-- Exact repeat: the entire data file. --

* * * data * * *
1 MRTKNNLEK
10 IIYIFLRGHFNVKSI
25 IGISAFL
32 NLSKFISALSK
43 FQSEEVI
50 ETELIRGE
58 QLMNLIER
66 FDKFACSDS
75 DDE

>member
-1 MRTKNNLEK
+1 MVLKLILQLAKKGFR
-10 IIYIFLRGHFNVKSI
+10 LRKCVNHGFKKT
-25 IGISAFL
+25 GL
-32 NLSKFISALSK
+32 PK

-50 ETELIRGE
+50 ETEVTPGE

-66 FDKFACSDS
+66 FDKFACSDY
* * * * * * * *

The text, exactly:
1 MRTKNNLEK
10 IIYIFLRGHFNVKSI
25 IGISAFL
32 NLSKFISALSK
43 FQSEEVI
50 ETELIRGE
58 QLMNLIER
66 FDKFACSDS
75 DDE

>member
-1 MRTKNNLEK
+1 MVLKLILQLAKKGFR
-10 IIYIFLRGHFNVKSI
+10 LRKCVNHGFKKT
-25 IGISAFL
+25 GL
-32 NLSKFISALSK
+32 PK

-50 ETELIRGE
+50 ETEVTPGE

-66 FDKFACSDS
+66 FDKFACSDY